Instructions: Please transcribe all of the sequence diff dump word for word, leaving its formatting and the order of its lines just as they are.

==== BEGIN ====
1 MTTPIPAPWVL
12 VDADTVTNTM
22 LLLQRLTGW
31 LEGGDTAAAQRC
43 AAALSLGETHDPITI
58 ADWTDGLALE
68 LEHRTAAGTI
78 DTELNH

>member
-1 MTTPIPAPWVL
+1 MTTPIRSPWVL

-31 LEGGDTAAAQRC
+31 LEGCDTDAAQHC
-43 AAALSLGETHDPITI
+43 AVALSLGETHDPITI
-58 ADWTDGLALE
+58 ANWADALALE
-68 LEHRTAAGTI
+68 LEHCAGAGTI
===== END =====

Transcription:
1 MTTPIPAPWVL
12 VDADTVTNTM
22 LLLQRLTGW
31 LEGGDTAAAQRC
43 AAALSLGETHDPITI
58 ADWTDGLALE
68 LEHRTAAGTI
78 DTELNH

>member
-1 MTTPIPAPWVL
+1 MTTPIRSPWVL

-31 LEGGDTAAAQRC
+31 LEGCDTDAAQHC
-43 AAALSLGETHDPITI
+43 AVALSLGETHDPITI
-58 ADWTDGLALE
+58 ANWADALALE
-68 LEHRTAAGTI
+68 LEHCAGAGTI